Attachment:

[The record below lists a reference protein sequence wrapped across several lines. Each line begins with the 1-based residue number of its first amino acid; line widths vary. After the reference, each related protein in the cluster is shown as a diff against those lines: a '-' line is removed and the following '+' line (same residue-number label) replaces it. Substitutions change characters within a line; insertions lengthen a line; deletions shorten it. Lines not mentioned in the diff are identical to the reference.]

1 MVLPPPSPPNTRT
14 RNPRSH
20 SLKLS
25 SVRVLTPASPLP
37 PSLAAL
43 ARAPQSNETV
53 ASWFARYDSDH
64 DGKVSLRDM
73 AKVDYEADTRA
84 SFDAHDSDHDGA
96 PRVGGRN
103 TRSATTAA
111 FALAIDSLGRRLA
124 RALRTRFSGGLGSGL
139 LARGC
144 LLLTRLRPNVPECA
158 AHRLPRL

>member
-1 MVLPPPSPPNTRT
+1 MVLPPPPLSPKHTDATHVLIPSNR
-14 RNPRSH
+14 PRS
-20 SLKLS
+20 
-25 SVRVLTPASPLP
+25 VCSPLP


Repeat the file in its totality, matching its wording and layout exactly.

[The record below lists a reference protein sequence wrapped across several lines. Each line begins with the 1-based residue number of its first amino acid; line widths vary. After the reference, each related protein in the cluster is shown as a diff against those lines: a '-' line is removed and the following '+' line (same residue-number label) replaces it. Substitutions change characters within a line; insertions lengthen a line; deletions shorten it. Lines not mentioned in the diff are identical to the reference.]

1 MVLPPPSPPNTRT
14 RNPRSH
20 SLKLS
25 SVRVLTPASPLP
37 PSLAAL
43 ARAPQSNETV
53 ASWFARYDSDH
64 DGKVSLRDM
73 AKVDYEADTRA
84 SFDAHDSDHDGA
96 PRVGGRN
103 TRSATTAA
111 FALAIDSLGRRLA
124 RALRTRFSGGLGSGL
139 LARGC
144 LLLTRLRPNVPECA
158 AHRLPRL

>member
-1 MVLPPPSPPNTRT
+1 MVLPPPPLSPKHTDATHVLIPSNR
-14 RNPRSH
+14 PRS
-20 SLKLS
+20 
-25 SVRVLTPASPLP
+25 VCSPLP